What is elder abuse?

Elder abuse is a broad term for any action or inaction that causes fear of violence, isolation, deprivation, humiliation or powerlessness in an older person. It is different from other forms of family violence in that it can occur in any relationship where there is an ‘expectation of trust’. That means, along with family members, perpetrators can include carersneighbours and friends. 

Abuse can take different forms, including physical, psychological, financial, sexual, or neglect. It may manifest in a myriad of different ways, from denying an older person access to grandchildren, relatives or friends, to forcefully encouraging changes to a will or legal document. Where neglect occurs, it can be either intentional or unintentional. 

The World Health Organisation describes elder abuse as “a violation of human rights and a significant cause of injury, illness, lost productivity, isolation and despair.” Its impact on older people can be life-changing, leading to depression, anxiety, psychological harm, declining physical health, increased mortality, poverty and homelessness.

Compared to other forms of family violence elder abuse remains relatively hidden. Lack of community awareness, ageism, and the invisibility of the elderly mean the issue is under-researched and under-reported. 

How do we prevent elder abuse?

Legal help can make a big difference to people at risk of elder abuse. However, many older people seek advice very late, when responses can be costly, difficult and stressful. There are lots of reasons someone may seek legal help late, such as social isolation, lack of knowledge about legal services, and lack of understanding that a problem they are experiencing has a legal solution 

We prevent elder abuse by partnering with health professionals to reach those most vulnerable to abuse. 

Many people experiencing elder abuse also experience health problems. We know that older people are accessing health services, which provides us with an opportunity to identify and respond to the issue. 

Aadmission to hospital, for example, may be the only time an older person is separated from the perpetrator. They can privately disclose to a trusted health professional what they are experiencing. Even where abuse is not disclosed, health professionals are well-placed to pick up on warning signs of abuse: they overhear conversations, witness family dynamics, or pick up on body language.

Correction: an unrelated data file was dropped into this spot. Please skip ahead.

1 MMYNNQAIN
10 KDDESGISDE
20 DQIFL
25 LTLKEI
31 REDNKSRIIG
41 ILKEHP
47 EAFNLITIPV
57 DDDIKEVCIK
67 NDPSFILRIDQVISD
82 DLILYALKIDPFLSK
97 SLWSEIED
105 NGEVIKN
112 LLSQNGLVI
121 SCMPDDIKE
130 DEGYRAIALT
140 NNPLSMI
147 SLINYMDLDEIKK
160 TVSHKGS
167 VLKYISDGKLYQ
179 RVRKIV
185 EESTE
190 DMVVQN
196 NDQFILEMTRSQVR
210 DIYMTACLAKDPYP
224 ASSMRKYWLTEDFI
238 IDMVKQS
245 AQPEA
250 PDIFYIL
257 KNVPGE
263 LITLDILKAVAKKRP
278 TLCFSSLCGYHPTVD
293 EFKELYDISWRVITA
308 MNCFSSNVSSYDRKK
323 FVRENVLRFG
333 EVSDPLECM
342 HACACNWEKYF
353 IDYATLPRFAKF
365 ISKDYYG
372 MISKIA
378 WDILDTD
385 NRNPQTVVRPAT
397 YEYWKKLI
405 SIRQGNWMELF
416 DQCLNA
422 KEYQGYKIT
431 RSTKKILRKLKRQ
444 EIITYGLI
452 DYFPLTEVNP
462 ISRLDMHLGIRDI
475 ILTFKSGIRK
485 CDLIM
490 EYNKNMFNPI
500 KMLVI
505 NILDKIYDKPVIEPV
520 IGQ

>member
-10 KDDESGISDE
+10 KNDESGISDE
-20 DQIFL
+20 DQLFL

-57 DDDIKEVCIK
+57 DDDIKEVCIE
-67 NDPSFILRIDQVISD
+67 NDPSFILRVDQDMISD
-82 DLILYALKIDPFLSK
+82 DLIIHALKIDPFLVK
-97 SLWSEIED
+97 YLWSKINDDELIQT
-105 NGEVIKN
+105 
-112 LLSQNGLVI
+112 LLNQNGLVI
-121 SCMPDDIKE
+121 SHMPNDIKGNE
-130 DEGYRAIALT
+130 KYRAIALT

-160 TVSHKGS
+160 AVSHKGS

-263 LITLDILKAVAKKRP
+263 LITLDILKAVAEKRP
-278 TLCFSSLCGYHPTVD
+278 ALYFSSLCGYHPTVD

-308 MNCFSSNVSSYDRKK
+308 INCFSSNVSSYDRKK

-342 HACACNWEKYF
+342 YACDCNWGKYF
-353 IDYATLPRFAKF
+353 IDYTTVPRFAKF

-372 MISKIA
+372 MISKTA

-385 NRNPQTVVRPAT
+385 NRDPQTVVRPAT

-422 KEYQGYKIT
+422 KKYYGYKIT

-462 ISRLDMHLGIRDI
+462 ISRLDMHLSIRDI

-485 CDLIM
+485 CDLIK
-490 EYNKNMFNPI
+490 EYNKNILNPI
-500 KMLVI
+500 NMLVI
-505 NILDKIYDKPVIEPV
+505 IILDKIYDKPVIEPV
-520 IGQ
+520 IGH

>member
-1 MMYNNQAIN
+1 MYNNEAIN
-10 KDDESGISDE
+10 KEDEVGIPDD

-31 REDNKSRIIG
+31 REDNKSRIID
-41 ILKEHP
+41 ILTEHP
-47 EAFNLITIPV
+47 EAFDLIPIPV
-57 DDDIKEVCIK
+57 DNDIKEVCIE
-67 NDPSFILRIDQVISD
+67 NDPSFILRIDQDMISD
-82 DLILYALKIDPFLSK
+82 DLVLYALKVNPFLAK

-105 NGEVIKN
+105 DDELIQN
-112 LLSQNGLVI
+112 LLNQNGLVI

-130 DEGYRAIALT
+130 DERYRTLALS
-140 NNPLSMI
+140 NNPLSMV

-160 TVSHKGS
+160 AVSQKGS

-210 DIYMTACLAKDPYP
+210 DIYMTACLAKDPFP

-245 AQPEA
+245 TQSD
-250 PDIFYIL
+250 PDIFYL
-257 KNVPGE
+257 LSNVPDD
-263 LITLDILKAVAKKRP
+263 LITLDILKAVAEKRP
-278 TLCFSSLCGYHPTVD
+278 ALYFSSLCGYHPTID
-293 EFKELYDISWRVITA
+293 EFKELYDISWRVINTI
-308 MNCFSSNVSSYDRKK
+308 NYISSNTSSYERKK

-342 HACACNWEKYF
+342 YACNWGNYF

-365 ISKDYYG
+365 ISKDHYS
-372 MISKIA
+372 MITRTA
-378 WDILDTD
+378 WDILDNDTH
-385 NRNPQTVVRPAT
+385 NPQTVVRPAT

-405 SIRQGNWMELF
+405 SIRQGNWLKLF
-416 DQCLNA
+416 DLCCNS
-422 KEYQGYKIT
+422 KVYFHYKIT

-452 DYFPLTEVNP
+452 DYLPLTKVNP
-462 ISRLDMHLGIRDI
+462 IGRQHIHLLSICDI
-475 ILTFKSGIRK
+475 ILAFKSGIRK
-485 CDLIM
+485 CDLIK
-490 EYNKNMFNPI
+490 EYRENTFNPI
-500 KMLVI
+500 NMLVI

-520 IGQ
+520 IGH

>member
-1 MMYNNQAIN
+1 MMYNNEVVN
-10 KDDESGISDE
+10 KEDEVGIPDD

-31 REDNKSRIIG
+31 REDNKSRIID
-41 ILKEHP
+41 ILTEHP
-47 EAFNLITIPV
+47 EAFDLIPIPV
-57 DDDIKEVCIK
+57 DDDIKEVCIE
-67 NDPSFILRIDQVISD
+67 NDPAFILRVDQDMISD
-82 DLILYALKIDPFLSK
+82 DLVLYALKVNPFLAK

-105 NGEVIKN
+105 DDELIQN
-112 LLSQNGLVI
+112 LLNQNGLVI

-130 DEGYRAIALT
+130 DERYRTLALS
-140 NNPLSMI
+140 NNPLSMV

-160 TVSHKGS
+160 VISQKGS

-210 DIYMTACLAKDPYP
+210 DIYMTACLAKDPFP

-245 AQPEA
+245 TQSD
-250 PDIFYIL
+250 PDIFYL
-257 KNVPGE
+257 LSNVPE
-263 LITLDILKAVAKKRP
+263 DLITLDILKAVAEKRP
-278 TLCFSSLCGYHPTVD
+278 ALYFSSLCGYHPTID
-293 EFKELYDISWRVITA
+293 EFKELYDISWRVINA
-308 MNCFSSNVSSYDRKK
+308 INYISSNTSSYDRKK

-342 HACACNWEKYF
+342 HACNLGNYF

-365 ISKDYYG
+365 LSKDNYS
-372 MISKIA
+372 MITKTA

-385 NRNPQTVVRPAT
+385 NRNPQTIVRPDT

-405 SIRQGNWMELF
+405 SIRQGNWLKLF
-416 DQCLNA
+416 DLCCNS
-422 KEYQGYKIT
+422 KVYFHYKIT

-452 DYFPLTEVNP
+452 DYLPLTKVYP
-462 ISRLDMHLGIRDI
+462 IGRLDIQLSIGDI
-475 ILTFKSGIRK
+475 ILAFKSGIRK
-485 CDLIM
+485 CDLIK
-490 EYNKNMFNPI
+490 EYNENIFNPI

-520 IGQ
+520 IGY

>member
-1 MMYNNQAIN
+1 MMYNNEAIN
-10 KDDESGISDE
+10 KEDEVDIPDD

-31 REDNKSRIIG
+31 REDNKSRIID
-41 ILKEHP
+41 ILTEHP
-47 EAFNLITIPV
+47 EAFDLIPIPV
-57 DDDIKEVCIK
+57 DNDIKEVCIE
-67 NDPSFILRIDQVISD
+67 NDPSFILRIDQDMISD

Through the Health Justice Partnership model, our lawyers are embedded in health services. We work alongside health staff to improve the response to elder abuse. As a trusted part of the health team, our lawyers can be introduced quickly where abuse is identified by our colleagues, allowing us to deliver free legal help at an earlier stage as part of a holistic response to the issue. 

Meet our team

If you’re a health care worker in one of our Health Justice Partnerships in Victoria or New South Wales, our lawyers are available to help answer any questions you may have about supporting your patient. If you think one of your patients may be at risk of elder abuse, reach out to the lawyer located at your service.

Please note that only staff working within each Health Justice Partnership can refer patients our lawyers.

 

 

Cate Banks, Justice Connect Senior Lawyer

Health Justice Partnership with cohealth

Cate.Banks@justiceconnect.org.au Phone: (03) 8636 4435

 

Rachel Schulkes, Justice Connect Lawyer

Health Justice Partnership with St Vincent’s Hospital Melbourne and Alfred Health (Caulfield Hospital)

Rachel.Shulkes@justiceconnect.org.au Phone: (03) 8636 4443

 

Carolyn Odgers, Justice Connect Lawyer

Health Justice Partnership with Uniting War Memorial Hospital (Sydney)

Carolyn.Odgers@justiceconnect.org.au Phone: (02) 8599 2119

 

Sadie Davis, Justice Connect Lawyer

Health Justice Partnership with St Vincent’s Health Network Sydney

Sadie.Davis@justiceconnect.org.au Phone: (02) 9160 7174

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